A Ukrainian state-owned, 139-year-old industrial giant — ironically named Bolshevik – was sold for UAH 1.43 billion ($52 million) on 27 October 2021. Situated in Kyiv’s city-centre, the factory will be converted into “an innovative space.” This is the first instance of large-scale privatization (a deal valued above $10 million) in Ukraine.
More than 3,000 auctions for small privatization have taken place in Ukraine since 2018 — the year reform of privatization started. But the burgeoning wave of large privatization could generate, in one year alone, three times as much revenue for the state as small privatization has altogether.
Often overlooked, privatization of inefficient entities bulks up the state budget, boosts local economy, and contributes to the GDP. On the other hand, it also empowers new business magnates who do not necessarily have a spotless reputation, but do have money to spend.[/editorial]
A thorny way to privatization
Privatization is associated with an exceptionally abusive period for Ukrainians; many carry painful memories of the 1990s, the early post-Independence years. Poor regulation of privatization at the time allowed a small number of individuals to concentrate shares of former state enterprises into their own hands. These are the origins of the powerful oligarchs who plague the nation to this day.
Going forward, the solution to corruption does not lie in cementing all of the remaining state-owned enterprises into state ownership. Currently, about 3,000 state-owned entities remain in Ukraine. Half of them are not generating profit; instead they account for some UAH 170 billion in losses. This is a heavy burden for Ukrainian taxpayers. With the exception of some economically strategic targets, privatizing ineffective state enterprises benefits budget revenues, eases state debts, and generates taxes and employment.
- Read more: Ukraine eyes a second Big Privatization of state enterprises. The oligarchs are eyeing it, too.
To conduct privatization in an open, transparent competition — and not repeat the failings of the controversial 90s — major reforms of privatization have been put in place. In 2018-2019, two key laws were adopted: “On Privatization of State and Municipal Property” and “On Lease of State-Owned and Municipal Property.” As of late 2018, state property can only be sold through e-auctions conducted in the Prozorro.Sale system, where participation is not restricted and anyone can compete.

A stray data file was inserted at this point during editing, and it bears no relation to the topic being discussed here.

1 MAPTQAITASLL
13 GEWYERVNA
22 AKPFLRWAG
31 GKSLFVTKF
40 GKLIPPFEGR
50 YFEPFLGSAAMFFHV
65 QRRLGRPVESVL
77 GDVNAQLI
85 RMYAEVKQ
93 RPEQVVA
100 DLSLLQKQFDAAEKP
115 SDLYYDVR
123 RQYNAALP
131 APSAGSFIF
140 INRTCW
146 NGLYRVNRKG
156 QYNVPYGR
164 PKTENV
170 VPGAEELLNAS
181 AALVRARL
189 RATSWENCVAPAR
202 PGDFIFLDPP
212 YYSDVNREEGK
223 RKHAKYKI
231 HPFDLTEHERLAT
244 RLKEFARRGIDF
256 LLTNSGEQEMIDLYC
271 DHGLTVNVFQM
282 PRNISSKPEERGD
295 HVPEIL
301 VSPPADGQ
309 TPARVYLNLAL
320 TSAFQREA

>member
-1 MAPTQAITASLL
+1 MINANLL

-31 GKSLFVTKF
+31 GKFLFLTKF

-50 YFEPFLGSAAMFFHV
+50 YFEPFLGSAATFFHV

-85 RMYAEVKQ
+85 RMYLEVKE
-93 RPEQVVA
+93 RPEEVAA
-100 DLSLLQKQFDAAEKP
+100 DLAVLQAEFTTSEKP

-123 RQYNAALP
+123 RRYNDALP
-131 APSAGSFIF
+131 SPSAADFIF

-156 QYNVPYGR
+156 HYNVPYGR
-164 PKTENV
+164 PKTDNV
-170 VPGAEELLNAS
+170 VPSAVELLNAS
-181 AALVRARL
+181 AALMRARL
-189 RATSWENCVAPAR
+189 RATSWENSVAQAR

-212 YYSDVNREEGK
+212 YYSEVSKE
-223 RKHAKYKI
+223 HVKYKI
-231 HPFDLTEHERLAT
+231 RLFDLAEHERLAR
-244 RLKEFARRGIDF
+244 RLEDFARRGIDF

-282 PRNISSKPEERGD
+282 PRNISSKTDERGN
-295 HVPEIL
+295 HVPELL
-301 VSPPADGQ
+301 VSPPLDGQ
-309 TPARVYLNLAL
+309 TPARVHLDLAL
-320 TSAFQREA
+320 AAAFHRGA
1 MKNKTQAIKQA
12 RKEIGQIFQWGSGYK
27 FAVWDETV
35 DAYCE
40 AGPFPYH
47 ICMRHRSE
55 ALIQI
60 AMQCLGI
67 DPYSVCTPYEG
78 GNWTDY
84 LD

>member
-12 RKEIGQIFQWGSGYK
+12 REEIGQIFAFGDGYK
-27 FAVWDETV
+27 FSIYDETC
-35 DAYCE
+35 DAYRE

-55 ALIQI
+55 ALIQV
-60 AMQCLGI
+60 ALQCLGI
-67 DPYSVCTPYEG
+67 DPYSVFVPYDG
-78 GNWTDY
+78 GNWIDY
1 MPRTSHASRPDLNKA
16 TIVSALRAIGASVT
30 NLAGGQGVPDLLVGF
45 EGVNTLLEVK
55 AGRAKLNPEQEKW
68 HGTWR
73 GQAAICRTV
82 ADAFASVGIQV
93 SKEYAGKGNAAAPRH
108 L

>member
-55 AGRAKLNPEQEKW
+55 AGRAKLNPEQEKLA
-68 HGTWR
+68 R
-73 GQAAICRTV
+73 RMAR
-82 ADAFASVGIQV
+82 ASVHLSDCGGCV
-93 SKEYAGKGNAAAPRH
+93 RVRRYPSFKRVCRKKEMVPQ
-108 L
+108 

Results of 2018-2021 small-scale privatization
Small-scale privatization has been carried out successfully in Ukraine for the last three years. Encompassing enterprises and other assets valued at less than UAH 250 million ($10 million), to date the policy has bolstered the budget by close to UAH 5 billion ($200 million).
Kohanivskyi stated that Dnipro will be the first hotel in the world to be fully prepared for e-sports events. He publicly outbid local oligarchs Serhiy Tihipko and Stepan Chernovetskyi, as well as several major investors, which demonstrates the transparency of contemporary privatization.
The state has also set clear conditions for privatization of every kind of entity or article. In the Dnipro case, conditions included preserving the internationally known name of Dnipro for the hotel, as well as continued employment of its staff, at no less than the current level.
Large-scale privatization unleashed
If the commodity in question is worth more than UAH 250 million (at initial valuation) it is deemed to fall under the rules of large-scale privatization. These sales must involve professional advisers who — in addition to overseeing pre-auction criteria — are also responsible for seeking out potential investors.
The system of large privatization was temporarily blocked during the 2020 economic crisis to avoid the inequitable sale of under-valued assets. It was unblocked by Parliament on 30 March 2021.
The heavy burden of factory Bolshevik that the state has thrown off
The selling of the Bolshevik factory became the first case of large-scale privatization in Ukraine. Technically it is a victory — instead of huge losses and debts, the state received $52 million and will potentially receive additional revenue in the form of taxes. At the same time, critics claim that the evaluation of the factory could have been two times higher had the state waited a few years to resolve judicial disputes. The ongoing court disputes for part of the property had the effect of undermining the factory’s commercial status, discouraging potential investors from participating in the auction.
At the time of purchase, 80% of factory annual revenues were gained from rental of the premises — only two out of 36 workshops were still operating. The factory was unprofitable and had debts of at least UAH 500 million. Still, located on 35 hectares of valuable land in the center of Kyiv, it was purchased for UAH 1.43 billion — a price exceeding the opening bid of UAH 1.39 billion.
Dmytro Sennychenko, head of the State Property Fund of Ukraine, commented on the minor increase in purchase price by saying that the initial price was already high, considering the factory’s huge debt, court battles, and outdated facilities.